Patient Perspectives on Factors Influencing Medication Adherence Among People with Coronary Heart Disease (CHD) and CHD Risk Factors
Authors Mondesir FL, Levitan EB, Malla G, Mukerji R, Carson AP, Safford MM, Turan JM
Received 6 July 2019
Accepted for publication 25 October 2019
Published 29 November 2019 Volume 2019:13 Pages 2017—2027
Checked for plagiarism Yes
Review by Single-blind
Peer reviewers approved by Dr Melinda Thomas
Peer reviewer comments 2
Editor who approved publication: Dr Johnny Chen
Favel L Mondesir,1 Emily B Levitan,2 Gargya Malla,2 Reshmi Mukerji,3 April P Carson,2 Monika M Safford,4 Janet M Turan5
1Division of Cardiovascular Medicine, School of Medicine, University of Utah, Salt Lake City, UT, USA; 2Department of Epidemiology, School of Public Health, University of Alabama at Birmingham, Birmingham, AL, USA; 3School of Medicine, Department of Microbiology, University of Alabama at Birmingham, Birmingham, AL, USA; 4Department of Medicine, Weill Cornell Medicine, New York, NY, USA; 5Department of Health Care Organization and Policy, School of Public Health, University of Alabama at Birmingham, Birmingham, AL, USA
Correspondence: Favel L Mondesir
Division of Cardiovascular Medicine, School of Medicine, University of Utah, Room 4A100, 30 N 1900 E, Salt Lake City, UT 84132, USA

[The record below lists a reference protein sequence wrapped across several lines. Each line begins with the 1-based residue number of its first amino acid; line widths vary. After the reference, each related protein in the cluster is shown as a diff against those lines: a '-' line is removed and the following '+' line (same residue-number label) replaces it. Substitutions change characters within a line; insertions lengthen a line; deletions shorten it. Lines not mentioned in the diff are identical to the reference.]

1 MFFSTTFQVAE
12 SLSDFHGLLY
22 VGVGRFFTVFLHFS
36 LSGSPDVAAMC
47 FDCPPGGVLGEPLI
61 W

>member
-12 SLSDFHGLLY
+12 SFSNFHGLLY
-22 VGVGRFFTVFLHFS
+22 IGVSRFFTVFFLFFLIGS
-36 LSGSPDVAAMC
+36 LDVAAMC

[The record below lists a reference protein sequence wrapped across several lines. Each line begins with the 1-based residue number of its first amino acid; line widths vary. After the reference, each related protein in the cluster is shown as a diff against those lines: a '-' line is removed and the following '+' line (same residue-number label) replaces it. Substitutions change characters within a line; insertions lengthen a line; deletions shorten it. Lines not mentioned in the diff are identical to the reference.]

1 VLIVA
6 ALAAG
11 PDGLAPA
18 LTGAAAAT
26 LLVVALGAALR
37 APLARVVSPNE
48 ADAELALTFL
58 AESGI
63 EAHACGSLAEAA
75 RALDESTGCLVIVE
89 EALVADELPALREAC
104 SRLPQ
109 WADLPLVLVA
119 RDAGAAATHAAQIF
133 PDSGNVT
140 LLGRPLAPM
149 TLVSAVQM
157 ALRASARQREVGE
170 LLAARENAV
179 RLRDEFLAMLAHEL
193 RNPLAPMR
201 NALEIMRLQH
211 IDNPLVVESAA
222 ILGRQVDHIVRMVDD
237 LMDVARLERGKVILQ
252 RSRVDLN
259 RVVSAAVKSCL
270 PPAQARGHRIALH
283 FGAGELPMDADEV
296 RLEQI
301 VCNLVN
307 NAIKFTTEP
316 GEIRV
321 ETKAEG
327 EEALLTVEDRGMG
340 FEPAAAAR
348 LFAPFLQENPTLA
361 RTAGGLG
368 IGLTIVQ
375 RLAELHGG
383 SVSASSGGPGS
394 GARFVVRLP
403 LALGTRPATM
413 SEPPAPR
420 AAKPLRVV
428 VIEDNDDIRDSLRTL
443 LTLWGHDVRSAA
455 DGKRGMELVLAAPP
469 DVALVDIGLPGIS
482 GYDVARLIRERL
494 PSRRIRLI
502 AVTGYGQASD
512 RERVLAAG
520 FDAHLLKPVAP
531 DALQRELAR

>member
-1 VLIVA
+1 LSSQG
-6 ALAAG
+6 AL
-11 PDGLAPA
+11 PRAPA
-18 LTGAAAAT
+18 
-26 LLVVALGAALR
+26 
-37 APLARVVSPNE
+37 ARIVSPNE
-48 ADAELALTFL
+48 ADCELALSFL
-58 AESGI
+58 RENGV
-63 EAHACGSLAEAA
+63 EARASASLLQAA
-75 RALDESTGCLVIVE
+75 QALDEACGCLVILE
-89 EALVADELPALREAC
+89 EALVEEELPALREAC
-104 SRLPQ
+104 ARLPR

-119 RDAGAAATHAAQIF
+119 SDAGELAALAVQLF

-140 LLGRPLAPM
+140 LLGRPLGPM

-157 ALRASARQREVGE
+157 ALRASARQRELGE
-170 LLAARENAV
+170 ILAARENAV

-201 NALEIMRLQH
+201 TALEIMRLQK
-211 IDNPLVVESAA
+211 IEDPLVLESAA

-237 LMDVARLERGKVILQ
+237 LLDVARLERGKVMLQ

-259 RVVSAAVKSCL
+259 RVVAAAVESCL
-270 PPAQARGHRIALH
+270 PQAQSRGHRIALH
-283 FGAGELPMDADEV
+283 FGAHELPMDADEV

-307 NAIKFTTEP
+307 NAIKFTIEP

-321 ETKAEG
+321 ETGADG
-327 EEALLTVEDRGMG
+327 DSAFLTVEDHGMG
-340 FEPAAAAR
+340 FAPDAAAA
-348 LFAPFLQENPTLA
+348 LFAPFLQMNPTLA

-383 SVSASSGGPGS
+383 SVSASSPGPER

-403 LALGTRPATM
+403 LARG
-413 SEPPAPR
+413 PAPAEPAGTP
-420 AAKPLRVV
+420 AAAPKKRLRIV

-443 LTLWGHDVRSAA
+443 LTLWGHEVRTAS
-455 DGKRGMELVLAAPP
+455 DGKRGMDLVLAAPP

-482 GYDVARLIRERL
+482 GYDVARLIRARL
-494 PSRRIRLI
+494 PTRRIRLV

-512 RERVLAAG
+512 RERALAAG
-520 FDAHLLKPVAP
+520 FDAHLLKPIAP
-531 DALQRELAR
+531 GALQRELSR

Background: Few qualitative studies have explored factors influencing medication adherence among people with coronary heart disease (CHD) or CHD risk factors. We explored how factors related to the patient (e.g. self-efficacy), social/economic conditions (e.g. social support and cost of medications), therapy (e.g. side effects), health condition (e.g. comorbidities), and the healthcare system/healthcare team (e.g. support from healthcare providers and pharmacy access) influence medication adherence, based on the World Health Organization Multidimensional Adherence Model (WHO-MAM).
Methods: We conducted 18 in-depth qualitative interviews from April to July 2018 with ambulatory care patients aged ≥45 years (8 black men, 5 black women, 2 white men, and 3 white women) who were using medications for diabetes, hypertension, dyslipidemia and/or CHD. We used thematic analysis to analyze the data, and sub-themes emerged within each WHO-MAM dimension.
Findings: Patient-related factors included beliefs about medications as important for self and faith; the desire to follow the advice of family, friends, and influential others; and self-efficacy. Social/economic factors included observations of social network members and information received from them; social support for medication adherence and pharmacy utilization; and economic influences. Therapy-related barriers included side effects and medicine schedules. Only a few participants mentioned condition-related factors. Healthcare system/healthcare team-related factors included support from doctors and pharmacists; and ease of pharmacy access and utilization.
Conclusion: These results underscore the need for multidimensional interventions aimed at improving medication adherence and overall health of patients with CHD and CHD risk factors.
Keywords: medication adherence, qualitative research, coronary heart disease, diabetes, hypertension, dyslipidemia
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